It has been all-change this year, and we thought we should get our Christmas newsletter out early because we have changed our home address, and we no longer have a landline number (all contact details are above).
There were several reasons influencing our decision to move: we wanted a smaller, simpler home with less to look after. We wanted to set up Power of Attorney for each of us, which should be less of a burden with a simpler property. Of course Graham is thinking of retirement in the years ahead (Dylys retired from full time work 8 years ago).
We viewed an apartment that we liked in December last year – quite roomy, ground floor, own front door (no communal door), and a garage. We put our house on the market, we had lots of viewings and offers (although all below the asking price); eventually we agreed on an offer, the apartment was still available, we put the offer in, and everything was in motion.
However, Dylys became increasingly unhappy about the apartment. We viewed another, put an offer in, and as advised by the estate agent, we pulled out of buying the first apartment (we were immediately informed that the sellers had accepted another offer). Then we ran into problems: there was competition for the second apartment, and we found ourselves with the sale of our house progressing, but no home to move to!
We viewed a third apartment and put an offer in, which was accepted. However, the searches revealed a Land Registry error and our solicitor advised that we should ask for it to be resolved before completing the purchase. The people buying our house were understandably anxious to complete their purchase, and asked us to consider temporary accommodation. As the owners of the third apartment were renting it out to a tenant, we asked if we could be the tenants whilst the Land Registry issue was resolved, and so we moved in on 26 April, meaning that our first full day at our new address was our 27th wedding anniversary – on 27th April. But there were complications with the Land Registry, and we have been renting the property for far longer than we anticipated. We do get some compensation from the capital for the house, which is in savings and earning interest, but we really do want to complete the purchase.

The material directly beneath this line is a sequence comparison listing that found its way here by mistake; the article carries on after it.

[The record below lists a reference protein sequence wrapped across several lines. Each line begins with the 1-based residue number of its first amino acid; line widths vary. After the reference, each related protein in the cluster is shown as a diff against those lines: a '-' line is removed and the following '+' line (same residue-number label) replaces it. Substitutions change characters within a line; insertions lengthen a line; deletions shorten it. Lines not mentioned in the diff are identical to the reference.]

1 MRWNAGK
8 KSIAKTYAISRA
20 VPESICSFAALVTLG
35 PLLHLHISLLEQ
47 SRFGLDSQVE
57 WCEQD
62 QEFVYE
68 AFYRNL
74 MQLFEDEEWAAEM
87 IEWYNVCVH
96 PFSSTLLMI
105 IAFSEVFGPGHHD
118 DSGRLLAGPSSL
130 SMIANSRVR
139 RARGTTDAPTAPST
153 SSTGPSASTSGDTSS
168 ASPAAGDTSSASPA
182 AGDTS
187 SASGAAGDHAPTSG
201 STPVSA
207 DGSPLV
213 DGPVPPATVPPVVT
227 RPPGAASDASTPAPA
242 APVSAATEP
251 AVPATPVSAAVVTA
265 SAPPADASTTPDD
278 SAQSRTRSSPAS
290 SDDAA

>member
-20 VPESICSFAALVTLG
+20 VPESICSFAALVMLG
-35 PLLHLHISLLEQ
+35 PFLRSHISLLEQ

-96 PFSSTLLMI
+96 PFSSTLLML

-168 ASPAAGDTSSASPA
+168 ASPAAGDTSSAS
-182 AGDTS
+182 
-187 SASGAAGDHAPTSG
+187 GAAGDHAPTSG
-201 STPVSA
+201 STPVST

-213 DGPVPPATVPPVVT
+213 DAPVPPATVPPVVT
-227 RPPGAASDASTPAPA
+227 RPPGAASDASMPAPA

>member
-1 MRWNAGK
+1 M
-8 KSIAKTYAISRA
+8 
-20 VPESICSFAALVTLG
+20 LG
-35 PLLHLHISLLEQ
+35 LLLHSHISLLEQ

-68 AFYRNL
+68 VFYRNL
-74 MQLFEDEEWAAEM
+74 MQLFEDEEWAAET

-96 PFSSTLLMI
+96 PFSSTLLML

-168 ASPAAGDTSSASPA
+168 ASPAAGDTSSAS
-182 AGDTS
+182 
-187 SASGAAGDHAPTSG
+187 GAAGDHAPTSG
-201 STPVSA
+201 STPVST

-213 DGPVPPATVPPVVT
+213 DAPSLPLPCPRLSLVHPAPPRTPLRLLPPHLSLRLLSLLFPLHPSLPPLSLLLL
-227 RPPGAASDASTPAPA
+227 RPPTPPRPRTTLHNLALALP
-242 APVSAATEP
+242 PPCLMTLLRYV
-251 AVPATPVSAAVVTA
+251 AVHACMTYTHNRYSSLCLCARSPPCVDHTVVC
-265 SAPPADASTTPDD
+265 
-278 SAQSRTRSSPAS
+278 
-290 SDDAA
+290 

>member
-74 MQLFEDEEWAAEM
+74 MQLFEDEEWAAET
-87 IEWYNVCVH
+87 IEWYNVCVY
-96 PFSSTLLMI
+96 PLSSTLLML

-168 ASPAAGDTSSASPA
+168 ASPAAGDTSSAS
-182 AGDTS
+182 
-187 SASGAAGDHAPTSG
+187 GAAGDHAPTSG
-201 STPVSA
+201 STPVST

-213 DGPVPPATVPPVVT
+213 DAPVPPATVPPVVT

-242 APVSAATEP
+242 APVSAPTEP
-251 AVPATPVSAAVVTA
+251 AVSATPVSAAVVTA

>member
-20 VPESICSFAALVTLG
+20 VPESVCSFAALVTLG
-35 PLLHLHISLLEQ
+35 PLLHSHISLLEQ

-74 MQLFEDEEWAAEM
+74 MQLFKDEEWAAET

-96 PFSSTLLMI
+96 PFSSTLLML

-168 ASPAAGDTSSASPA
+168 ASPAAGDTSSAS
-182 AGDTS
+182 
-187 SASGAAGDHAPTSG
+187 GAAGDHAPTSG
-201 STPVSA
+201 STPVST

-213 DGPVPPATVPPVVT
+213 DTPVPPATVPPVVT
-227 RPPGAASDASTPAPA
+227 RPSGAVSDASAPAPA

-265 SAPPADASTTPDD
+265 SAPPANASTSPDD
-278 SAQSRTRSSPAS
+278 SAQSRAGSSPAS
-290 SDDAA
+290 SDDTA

We never anticipated that the Land Registry issue would be such a long and drawn out affair. The apartment was in need of a variety of work, with which we proceeded, thinking that we would very soon own the property – with hindsight we should have been more careful about arranging this work, as in more recent months we have sometimes wondered if we were going to have to abandon the purchase and move on. But we could not bring our fitted bedroom furniture from the house, and there was no furniture in the apartment, so our first job was to decide upon suitable bedroom furniture, and order it and get it fitted – until that time, we were living out of suitcases and boxes! That job went well – the picture above shows us in our new bedroom.
We ordered a new bathroom and then a new kitchen from a local supplier in Macclesfield (the bathroom in the apartment was simply not fit for purpose). The bathroom was duly fitted. Then, on the day the kitchen installation was due to start, we had a phone call to advise that the quality of the supplied units was not satisfactory and the installation was being postponed. A while later, we tried chasing up for a new date, could not get in touch, and then learned that our supplier had gone out of business. We had already paid for three quarters of the kitchen (terms of installation), and we are now in a long drawn-out process with the administrators to see if we can get any reimbursement! Apart from that, we have had successful installation of replacement windows and replacement boiler.